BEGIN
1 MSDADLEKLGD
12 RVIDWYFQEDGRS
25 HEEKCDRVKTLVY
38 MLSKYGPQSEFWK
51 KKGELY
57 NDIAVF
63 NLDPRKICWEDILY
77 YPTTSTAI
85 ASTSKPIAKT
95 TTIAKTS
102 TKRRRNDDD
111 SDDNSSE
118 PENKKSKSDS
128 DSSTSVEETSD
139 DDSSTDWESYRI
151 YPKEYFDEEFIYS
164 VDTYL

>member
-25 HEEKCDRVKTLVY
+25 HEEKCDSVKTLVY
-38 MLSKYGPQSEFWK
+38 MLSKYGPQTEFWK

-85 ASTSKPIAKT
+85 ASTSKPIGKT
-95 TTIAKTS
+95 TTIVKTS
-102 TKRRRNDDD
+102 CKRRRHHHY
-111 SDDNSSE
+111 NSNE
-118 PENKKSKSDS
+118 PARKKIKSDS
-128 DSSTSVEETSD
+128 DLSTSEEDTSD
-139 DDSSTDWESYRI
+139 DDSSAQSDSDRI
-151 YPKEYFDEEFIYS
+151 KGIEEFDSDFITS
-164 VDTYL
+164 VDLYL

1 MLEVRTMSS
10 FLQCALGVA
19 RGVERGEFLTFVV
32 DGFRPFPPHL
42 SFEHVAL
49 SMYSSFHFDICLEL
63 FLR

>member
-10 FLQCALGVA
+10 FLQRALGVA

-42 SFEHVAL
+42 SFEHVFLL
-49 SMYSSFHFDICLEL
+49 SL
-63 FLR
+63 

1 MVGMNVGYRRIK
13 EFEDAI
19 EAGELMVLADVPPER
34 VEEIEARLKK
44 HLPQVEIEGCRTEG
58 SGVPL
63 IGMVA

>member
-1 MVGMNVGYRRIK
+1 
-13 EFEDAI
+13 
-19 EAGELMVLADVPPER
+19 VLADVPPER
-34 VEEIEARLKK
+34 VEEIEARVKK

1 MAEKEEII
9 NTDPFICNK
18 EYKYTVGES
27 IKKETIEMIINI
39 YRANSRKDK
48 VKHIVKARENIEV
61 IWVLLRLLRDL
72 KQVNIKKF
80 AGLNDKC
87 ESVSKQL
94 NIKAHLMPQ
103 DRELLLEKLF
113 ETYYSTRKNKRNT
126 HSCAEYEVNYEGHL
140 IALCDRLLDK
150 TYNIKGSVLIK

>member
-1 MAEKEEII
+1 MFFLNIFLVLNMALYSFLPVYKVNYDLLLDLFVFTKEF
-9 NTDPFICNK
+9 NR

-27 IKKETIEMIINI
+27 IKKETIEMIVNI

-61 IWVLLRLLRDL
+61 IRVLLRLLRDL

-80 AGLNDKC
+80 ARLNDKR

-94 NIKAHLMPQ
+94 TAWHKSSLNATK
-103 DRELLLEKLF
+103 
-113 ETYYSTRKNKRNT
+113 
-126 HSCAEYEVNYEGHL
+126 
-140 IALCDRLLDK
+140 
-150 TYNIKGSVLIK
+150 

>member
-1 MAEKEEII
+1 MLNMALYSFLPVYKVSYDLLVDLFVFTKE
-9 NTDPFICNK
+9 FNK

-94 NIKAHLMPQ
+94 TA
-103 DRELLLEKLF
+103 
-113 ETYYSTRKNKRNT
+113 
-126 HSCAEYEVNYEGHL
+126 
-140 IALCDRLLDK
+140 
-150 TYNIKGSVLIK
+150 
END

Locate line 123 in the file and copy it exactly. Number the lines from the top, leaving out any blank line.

-126 HSCAEYEVNYEGHL